WARNING: Lots of Poop Jokes Ahead
The company that makes products which absorbs/cleans up the waste that comes out of the human body has announced their 46th year with a consecutive dividend increase. Kimberly Clark, the maker of Huggies, Kleenex, Kotex, Pull Ups, Scott, Viva, Cottonelle, and Depends among other brands is my typical boring yet sexy as fuck holding. Not only do they have a stranglehold on human waste absorbtion at home, but next time you “take the browns to the super bowl” at work on the clock (I’m talking about taking a shit on the clock at work- ah, now you get the joke) look at the name on the toilet paper dispenser, paper towel dispenser, and the awkward toilet seat cover dispenser… I bet you’ll see Kimberly’s name proudly displayed. Something to think about next time you take a shit at work vs just looking up crap on your phone. Hopefully you get to take a shit at work in private…
Yep, that’s probably everyone’s worst nightmare just above.
So, for 2018, KMB announced a $0.03 increase to their dividend, bringing the quarterly dividend to $1.00 from last years $0.97. This represents an increase of 3.09%. This announcement beat my expectation of a $0.02 increase. Awesome sauce. Surprisingly, the news of 46 years of consecutive increases and now 84 years straight of paying a dividend, get little to no fan fare. Butt readers of this site, know those slow and steady increases add up to big money over time. The current dividend yield on KMB stands at a healthy 3.49%.
KMB Dividend History:
Lets get serious for a second and look at the dividend history for KMB going back to 2005.
No, that is probably everyone’s worst nightmare. An audience watching…
Butt back to the dividend history…
I shit you not when I say this, but KMB is in elite company when it comes to dividends. 46 years of consecutive increases, 84 years straight of paying a dividend, and looking back from 2005 to 2018 an average annual increase to the quarterly dividend of 6.71%, with the average annual payout increasing at 6.87%. During that 13 year time frame, your dividend income more than doubled with a total growth rate of 131%.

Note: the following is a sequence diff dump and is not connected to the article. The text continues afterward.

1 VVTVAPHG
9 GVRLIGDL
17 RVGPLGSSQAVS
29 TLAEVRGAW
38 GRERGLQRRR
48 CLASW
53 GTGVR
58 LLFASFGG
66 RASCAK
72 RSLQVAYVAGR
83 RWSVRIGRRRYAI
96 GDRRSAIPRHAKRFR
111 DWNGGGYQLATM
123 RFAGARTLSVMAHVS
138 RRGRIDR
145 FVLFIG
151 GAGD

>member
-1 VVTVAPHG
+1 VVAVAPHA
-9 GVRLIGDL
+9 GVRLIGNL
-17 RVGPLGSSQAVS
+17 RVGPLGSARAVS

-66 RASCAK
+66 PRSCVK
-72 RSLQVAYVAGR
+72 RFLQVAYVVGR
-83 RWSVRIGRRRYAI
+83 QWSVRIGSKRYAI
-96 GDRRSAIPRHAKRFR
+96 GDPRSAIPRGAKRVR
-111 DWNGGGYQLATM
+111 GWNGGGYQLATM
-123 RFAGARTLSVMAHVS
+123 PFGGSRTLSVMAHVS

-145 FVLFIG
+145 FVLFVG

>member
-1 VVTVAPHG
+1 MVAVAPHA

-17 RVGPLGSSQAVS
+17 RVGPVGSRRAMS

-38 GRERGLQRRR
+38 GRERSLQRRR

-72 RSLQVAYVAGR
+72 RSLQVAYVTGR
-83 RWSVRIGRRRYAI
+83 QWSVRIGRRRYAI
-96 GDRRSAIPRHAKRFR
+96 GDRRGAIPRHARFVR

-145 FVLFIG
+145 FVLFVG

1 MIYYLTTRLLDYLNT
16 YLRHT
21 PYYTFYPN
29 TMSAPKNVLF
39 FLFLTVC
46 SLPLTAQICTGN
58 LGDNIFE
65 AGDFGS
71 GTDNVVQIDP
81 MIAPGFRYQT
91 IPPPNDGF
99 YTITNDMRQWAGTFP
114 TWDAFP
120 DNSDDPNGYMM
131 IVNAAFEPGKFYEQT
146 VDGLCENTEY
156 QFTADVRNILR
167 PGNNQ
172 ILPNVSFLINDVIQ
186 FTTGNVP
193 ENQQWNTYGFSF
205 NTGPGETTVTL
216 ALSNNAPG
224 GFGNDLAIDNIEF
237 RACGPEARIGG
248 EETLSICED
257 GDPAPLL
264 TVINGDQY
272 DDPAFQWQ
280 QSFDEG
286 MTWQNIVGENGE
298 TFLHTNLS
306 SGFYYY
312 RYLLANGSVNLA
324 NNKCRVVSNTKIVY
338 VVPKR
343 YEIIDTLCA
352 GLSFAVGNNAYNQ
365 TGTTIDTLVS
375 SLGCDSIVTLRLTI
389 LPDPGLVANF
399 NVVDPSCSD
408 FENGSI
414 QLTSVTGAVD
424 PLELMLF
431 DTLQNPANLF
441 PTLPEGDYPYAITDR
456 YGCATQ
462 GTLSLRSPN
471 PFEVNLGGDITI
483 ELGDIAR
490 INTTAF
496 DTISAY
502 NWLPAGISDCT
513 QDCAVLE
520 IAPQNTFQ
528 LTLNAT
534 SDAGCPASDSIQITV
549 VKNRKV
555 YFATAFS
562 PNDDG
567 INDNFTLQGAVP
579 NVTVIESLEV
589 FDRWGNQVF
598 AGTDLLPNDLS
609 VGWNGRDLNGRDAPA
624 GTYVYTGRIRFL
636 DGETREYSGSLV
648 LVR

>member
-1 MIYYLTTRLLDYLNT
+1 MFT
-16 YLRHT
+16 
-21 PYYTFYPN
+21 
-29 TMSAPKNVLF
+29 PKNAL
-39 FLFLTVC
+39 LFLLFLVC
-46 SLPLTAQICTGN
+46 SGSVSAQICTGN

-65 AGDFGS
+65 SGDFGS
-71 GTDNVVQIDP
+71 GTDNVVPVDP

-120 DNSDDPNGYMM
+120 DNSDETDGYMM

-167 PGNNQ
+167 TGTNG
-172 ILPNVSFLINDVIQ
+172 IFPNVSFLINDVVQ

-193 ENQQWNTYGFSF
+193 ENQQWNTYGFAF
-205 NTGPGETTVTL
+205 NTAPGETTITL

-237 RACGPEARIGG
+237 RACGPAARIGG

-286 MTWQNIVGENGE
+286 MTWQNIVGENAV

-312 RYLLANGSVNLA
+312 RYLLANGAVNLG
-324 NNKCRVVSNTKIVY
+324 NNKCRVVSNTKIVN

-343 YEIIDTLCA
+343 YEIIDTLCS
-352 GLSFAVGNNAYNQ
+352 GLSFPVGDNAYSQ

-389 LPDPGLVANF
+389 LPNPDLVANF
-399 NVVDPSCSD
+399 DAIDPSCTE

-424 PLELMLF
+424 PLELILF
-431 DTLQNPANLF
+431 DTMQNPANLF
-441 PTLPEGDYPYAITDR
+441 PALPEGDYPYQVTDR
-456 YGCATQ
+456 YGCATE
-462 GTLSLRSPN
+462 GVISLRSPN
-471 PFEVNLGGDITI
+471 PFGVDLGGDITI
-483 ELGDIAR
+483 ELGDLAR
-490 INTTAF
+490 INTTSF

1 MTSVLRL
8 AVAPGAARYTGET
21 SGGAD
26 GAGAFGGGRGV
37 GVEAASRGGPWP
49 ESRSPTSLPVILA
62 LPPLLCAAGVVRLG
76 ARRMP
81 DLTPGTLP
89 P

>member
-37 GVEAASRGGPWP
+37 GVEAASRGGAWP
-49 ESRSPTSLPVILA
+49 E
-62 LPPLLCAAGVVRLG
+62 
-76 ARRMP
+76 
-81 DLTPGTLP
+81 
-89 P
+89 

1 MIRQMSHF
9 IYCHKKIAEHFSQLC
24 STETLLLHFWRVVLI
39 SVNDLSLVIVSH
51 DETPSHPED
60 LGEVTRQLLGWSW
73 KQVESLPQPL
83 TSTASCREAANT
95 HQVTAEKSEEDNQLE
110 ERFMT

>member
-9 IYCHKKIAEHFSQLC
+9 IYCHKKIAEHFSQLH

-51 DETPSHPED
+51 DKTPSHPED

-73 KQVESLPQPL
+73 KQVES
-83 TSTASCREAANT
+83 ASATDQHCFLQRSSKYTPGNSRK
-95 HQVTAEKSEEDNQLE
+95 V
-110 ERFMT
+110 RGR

KMB vs S&P500
How has KMB performed against the S&P500 over the last decade:
The last year has been a bit shitty for KMB shareholders. Looking at this comparison a year ago, KMB was outperforming the S&P500 by about 20% over the last decade. Fast forward a year later (a difficult year for the company) and KMB is trailing the S&P500 over the last decade by about 20%.
KMB Key Stats:
Market Cap: $40.14 Billion
Dividend Yield: 3.49%
PE Ratio: 17.88
Payout Ratio: 60.63%
Profit Margin: 12.48%
Cash: $616 Million
Debt: $7.49 Billion
The payout ratio allows for future increases to continue. I wish the debt was a little lower. PE is fair given today’s environment and a lot better than most consumer staples.
I like KMB at the current levels. It trades at 114.46, sports a solid dividend yield and has room to continue the dividend streak. 2 things that can benefit KMB: China’s continued incontinence issues and exchange rate opportunity. There’s definitely something in the water in China. They have a huge adult population who wear adult diapers and it’s growing! True, I can’t make this up. For exchange rates, I think an eventual weakening in the dollar will benefit all US multinationals that have experienced weaker earnings growth due to the recent years of dollar strength. The reversal of the dollar strength will probably take about 2 years to reverse. I have been long KMB for a very long time and don’t have any plans to sell for a really long time.
I’ll probably be pulling the trigger and adding more KMB to my portfolio very soon.
The Value of $10,000 Invested Long Term
This will be an interesting one to look at. Let’s say you invested $10,000 in KMB on 1/3/2005 (first trading day of the year) and bought in at the closing price of $64.55, meaning you purchased 154 shares (rounded down). Based on the closing price of $114.46, you would have only made 77.31% based on the change in the share price, for a value of $17,626.84.
Now, lets factor in the dividends from 2005 through Q1 2018 (not reinvested). During that time frame, you would have received $5549.40 in dividends. This brings the total value of KMB to $23,176.24 or a total return of 131.17%. Notice also, dividends equated to 55% of your initial purchase of $10,000. Also notice, dividends added 54.04% to your return, reinforcing the notion that dividends do make up a significant portion of total returns. The dividends for KMB equate to 41% of the total return overall during the mentioned timeframe.Follow me on the social medias: